This Cockroach’s Nervous System Can Be Remotely Controlled
Ryan Simmons / 4 years ago
This isn’t quite mind control, but it’s not far off. Researchers from Texas A&M University have effectively managed to hijack the nervous system of a cockroach, giving them the ability to control its movements. Many cockroaches have been remotely controlled before; heck you can even buy something to do it yourself, but in those cases it has always involved the stimulation of the roach’s antennae, not its nervous system.
In this instance, the scientists attached a receiver to the insect’s nerve cells, within a part of its body called the pro-ganglion. Where previously by using the antennae you cold only make the roach change direction, in this case the scientists managed to accurately control the path in which the roach was moving. They could make it go forwards, left or right.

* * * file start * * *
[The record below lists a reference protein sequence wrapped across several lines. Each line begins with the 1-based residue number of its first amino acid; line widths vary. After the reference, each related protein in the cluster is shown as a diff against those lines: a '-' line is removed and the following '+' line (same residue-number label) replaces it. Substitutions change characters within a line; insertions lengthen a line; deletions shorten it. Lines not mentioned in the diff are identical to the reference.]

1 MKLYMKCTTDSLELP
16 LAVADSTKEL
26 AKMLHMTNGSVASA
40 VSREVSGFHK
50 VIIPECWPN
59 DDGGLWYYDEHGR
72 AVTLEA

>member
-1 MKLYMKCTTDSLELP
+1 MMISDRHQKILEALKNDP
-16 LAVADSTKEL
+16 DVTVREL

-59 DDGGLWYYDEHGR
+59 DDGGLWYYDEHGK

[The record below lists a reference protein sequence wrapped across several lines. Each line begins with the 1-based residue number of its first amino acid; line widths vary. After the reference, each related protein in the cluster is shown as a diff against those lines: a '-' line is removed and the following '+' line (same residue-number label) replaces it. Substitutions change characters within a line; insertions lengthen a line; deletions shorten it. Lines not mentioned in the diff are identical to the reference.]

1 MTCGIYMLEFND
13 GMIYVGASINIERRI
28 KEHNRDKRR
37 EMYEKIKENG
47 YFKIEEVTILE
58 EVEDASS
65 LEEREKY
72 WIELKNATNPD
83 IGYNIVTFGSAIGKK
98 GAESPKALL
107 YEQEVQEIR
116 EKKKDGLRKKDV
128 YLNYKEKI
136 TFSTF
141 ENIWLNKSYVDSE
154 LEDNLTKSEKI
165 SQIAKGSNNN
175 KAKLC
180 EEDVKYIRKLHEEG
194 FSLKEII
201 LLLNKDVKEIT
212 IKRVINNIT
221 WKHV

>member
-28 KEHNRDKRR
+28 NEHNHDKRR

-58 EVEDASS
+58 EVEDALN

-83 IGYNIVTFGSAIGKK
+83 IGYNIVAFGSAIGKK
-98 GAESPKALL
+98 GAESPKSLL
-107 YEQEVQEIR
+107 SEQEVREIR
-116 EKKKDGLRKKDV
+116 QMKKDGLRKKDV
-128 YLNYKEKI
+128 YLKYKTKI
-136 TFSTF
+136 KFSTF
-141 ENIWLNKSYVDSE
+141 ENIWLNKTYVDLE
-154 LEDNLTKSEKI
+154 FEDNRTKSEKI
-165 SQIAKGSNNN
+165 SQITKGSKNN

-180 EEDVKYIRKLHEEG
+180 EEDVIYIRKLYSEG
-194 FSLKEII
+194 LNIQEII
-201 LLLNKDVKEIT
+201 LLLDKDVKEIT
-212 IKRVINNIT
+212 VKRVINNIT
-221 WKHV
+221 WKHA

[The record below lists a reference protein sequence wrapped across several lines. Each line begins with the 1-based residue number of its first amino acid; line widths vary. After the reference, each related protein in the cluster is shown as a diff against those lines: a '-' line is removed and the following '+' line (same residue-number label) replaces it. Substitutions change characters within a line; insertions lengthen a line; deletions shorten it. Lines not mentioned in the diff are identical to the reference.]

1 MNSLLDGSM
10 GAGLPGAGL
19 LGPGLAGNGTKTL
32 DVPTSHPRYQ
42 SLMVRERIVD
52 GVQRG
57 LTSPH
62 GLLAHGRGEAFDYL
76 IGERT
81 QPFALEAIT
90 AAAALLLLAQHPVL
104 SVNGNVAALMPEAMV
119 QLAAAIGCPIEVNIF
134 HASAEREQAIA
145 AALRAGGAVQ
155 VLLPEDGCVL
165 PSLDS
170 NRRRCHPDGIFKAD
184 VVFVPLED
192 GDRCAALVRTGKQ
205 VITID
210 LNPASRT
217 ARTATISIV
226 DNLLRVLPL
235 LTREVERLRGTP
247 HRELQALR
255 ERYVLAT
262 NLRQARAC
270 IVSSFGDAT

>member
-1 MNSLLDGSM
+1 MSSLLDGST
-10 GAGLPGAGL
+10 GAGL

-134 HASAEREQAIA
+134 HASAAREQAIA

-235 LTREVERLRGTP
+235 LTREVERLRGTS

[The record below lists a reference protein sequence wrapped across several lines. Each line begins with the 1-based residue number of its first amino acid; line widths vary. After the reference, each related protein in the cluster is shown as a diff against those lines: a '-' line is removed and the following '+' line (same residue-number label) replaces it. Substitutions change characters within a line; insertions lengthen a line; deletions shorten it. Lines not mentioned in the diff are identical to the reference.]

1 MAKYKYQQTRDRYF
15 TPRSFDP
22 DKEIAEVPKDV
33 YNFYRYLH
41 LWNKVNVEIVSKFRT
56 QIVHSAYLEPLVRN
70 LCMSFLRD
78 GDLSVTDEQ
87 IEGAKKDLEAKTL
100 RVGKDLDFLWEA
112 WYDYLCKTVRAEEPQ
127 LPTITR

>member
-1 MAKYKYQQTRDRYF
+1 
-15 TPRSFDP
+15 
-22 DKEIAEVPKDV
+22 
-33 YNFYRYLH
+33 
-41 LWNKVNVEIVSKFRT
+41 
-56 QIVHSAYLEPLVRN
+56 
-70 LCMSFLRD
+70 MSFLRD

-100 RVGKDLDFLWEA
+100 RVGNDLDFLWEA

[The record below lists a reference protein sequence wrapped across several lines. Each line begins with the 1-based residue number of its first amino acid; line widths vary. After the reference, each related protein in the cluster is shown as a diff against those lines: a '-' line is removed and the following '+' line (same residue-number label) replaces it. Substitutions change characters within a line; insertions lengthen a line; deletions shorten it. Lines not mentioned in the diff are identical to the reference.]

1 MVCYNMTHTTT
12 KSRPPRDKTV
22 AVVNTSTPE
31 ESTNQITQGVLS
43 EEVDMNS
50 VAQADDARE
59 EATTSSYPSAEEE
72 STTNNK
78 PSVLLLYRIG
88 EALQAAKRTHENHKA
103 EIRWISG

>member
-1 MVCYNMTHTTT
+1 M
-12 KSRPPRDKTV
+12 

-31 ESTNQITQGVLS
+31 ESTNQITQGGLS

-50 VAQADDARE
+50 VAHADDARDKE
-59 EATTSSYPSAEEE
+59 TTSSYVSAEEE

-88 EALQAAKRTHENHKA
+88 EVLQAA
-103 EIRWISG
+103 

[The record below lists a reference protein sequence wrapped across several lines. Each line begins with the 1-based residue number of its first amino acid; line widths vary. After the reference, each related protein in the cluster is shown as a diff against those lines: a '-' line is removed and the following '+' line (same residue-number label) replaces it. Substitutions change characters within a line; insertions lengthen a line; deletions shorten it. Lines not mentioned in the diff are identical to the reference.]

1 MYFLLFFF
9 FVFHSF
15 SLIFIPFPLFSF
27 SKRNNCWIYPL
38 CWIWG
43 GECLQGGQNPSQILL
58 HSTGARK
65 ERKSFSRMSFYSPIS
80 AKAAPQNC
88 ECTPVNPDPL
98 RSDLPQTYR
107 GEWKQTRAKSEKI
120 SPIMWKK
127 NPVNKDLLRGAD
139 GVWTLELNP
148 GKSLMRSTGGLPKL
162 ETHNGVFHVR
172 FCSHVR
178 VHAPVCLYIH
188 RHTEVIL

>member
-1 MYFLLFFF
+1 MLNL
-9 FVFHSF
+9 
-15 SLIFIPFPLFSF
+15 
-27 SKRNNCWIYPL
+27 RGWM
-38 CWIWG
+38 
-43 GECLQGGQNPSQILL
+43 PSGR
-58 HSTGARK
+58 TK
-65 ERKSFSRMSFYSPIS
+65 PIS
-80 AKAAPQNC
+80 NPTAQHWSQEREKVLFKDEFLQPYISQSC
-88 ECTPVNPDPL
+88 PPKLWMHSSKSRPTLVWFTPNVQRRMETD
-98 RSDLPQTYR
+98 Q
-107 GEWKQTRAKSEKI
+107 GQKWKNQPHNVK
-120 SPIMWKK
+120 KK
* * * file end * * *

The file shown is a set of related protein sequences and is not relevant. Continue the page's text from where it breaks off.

This “remotely controlled hybrid robotic system” isn’t just for fun of playing with a cockroach, but apparently for real purposeful reasons. It’s said that the RC roaches could be used to find people trapped under debris in recovery operations. The scientists suggest that the creatures would be more nimble, strong and energy-efficient than a robotic counterpart.
What do you think? Weird or genius?